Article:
A Key to History
A New Museum Recalls a Time When Key West Was Cigar Central
From the Print Edition:
Pierce Brosnan, Nov/Dec 97
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Madonna, Sylvester Stallone and other celebrities have smoked cigars in Key West. But the most interesting people, Westfall contends, are from Key West. One such person, retired cigar roller Perucho Sanchez (artist Mario's brother), sits beside him, taking refuge in the cool, aromatic shop. With the detached observance that comes from living more than 90 years on an island where spontaneity and predictability have happily wedded, Sanchez watches customers peruse the cigars. It's a parade: an OpusX-smoking construction worker, overdressed tourists, an exotic young woman covered in Maori-type tattoos. Sanchez seems mildly amused.
But he dismisses with a shake of his sun-spotted hand the idea of discussing his tenure at the E.H. Gato Cigar Factory, a huge white icebox-cake building that stands empty and veined with purple morning-glory vines a couple blocks away. "I rolled a hundred cigars a day there," Sanchez finally says, adding that he has small hands and never particularly cared for rolling cigars. But it's with sparkle, a passion in his ancient eye that he elaborates on his father's career as a lector. "He was an educated man," he says. The occupation put his father at the pinnacle of the cigarworkers' hierarchy. "He was paid well because he read books and Cuban newspapers to the cigar rollers."
It is a memory his brother carved in wood in his 1963 piece, "The Reader and the Cigar Makers." A blown-up version covers a wall at Cayo Hueso y Habana.
Key West native Freddie Salinero has been dedicated to preserving the island's cigar history since he was a boy, when he became enchanted by his grandfather's stories. The family left Cuba for Key West to benefit from the cigar economy, and after working in the factories, Salinero's grandfather opened El Anon, a corner ice-cream parlor that catered largely to the Cuban crowd. "I became passionate about preserving the Key West cigar heritage when I realized that cigars were the whole reason that I'm here," says Salinero, 50, who has invested in Cayo Hueso y Habana, and will sell mango, papaya and other island-fruit ice cream there, using his grandfather's recipes. There will also be a restaurant at the museum. (Other financial backers of Cayo Hueso y Habana include Ed Swift, the project's primary investor, and Mary Perkins, the creative director who has organized the museum's exhibits.)
Salinero regularly indulges in an OpusX or a cigar rolled by hand by his aunt, who works at the Rodriguez Factory in Key West. A successful contractor, he rebuilt the first and most active cigarworkers' social club, which burned in 1983. The Sociedad Cuba, or Cuban Club, was founded by cigarworkers in 1900 and offered education, medical care and recreation for the better part of this century. Bannisters, columns and other architectural details salvaged from the fire were replaced in their original locations.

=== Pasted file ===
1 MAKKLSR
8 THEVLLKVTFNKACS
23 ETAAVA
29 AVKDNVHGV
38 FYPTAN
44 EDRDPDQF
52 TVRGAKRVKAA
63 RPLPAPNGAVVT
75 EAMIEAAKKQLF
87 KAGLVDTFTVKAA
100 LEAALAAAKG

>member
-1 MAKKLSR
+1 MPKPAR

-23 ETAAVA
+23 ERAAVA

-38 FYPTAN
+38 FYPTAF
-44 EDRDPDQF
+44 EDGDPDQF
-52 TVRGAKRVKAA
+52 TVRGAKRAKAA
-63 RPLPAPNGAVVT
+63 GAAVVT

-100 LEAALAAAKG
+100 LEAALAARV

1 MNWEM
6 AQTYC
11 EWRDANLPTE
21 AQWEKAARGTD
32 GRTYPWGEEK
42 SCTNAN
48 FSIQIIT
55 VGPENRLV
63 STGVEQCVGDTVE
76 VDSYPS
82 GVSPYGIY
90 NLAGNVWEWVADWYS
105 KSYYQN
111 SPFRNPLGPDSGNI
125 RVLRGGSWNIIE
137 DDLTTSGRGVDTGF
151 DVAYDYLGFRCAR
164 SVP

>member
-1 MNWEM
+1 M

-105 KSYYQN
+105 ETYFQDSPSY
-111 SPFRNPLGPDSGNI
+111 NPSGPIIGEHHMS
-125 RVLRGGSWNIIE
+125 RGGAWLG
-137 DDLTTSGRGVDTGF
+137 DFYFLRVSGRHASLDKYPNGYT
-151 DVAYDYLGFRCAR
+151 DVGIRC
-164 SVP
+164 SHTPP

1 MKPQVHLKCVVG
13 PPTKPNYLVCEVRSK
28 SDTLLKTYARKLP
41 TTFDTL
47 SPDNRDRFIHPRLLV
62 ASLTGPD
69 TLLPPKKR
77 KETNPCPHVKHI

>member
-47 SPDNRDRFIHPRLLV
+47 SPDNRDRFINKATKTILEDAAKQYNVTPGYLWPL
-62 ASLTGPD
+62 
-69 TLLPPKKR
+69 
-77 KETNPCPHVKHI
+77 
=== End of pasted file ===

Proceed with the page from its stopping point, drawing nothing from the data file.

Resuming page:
Sitting in one of the Cuban rocking chair reproductions on the Cuban Club porch overlooking Duval Street, it's easy to imagine the Latin music, tapping heels and laughter from the dances that were held every weekend well into the 1970s.
Salinero, who remembers the dances as well as the intense games of dominoes and pool, also restored the lodge of the Orden de Los Caballeros de la Luz (Order of the Gentlemen of the Light), a cigarworkers' organization, whose 2,000 members sent money to Cuba to support the late-nineteenth-century revolution. In the lodge foyer, which serves as a check-in for the Cuban Club--now a collection of upscale vacation suites--he exhibits hundreds of collectibles. A deck of Cuban playing cards, a Cortez cigar poker-chip tray emblazoned with the slogan "For Men With Brains," a Key Westers brand cigar box, an antique press, photos, stuffed fighting roosters and a family tree that starts in Cuba and ends, for now, in Key West with Salinero and his wife.
Family and friends, a human need for connections, Westfall concludes, is the bottom line in the revival of cigar popularity. "In our technological age," he says, "cigars are an excuse to be friendly. Suddenly a cigar is something you can talk about--whether you smoke or not. You feel at ease, nostalgic. You can talk about the cigar bands you got married with when you were a kid, or a cigar box where you put your treasures." And people are happy to share what they hold dear to their hearts.
Salinero has benefited from the generosity. "Wright Langley, a local historian, brought me the incorporation papers for the Cuban Club, and I saw my grandfather's signature," he says, admitting that only after he invested hundreds of thousands of dollars and untold time did he realize the extent of his family involvement in the club. This summer, at the grand opening of Key West's Planet Hollywood, actor and cigar manufacturer Jim Belushi offered Salinero a sample of his newest blend and made arrangements to talk later about the industry. "The only reason we talked was because of the cigars," says the Conch.
Through the common language of cigars, Westfall, Salinero and others have accumulated an astonishing collection of Key West cigar artifacts. It has come in bits and pieces, a box donated by a local woman, an original La Estrella poster purchased for $4,600 in California, a Park & Tilford tin found in a Virginia barn.
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